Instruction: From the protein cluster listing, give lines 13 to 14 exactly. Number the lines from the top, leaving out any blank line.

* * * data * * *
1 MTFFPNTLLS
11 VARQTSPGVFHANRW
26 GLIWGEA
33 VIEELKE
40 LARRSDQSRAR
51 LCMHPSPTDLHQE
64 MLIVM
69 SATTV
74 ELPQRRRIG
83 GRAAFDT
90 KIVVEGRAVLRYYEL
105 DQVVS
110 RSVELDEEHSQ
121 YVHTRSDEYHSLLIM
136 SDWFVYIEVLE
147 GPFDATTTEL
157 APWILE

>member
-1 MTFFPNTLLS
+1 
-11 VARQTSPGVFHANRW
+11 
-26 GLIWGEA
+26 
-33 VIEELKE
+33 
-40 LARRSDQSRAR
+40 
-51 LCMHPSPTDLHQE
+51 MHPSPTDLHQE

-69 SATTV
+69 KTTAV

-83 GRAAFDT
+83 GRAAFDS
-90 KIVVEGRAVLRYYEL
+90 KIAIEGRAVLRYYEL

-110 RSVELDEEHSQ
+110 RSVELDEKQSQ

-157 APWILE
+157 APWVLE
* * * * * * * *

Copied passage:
110 RSVELDEEHSQ
121 YVHTRSDEYHSLLIM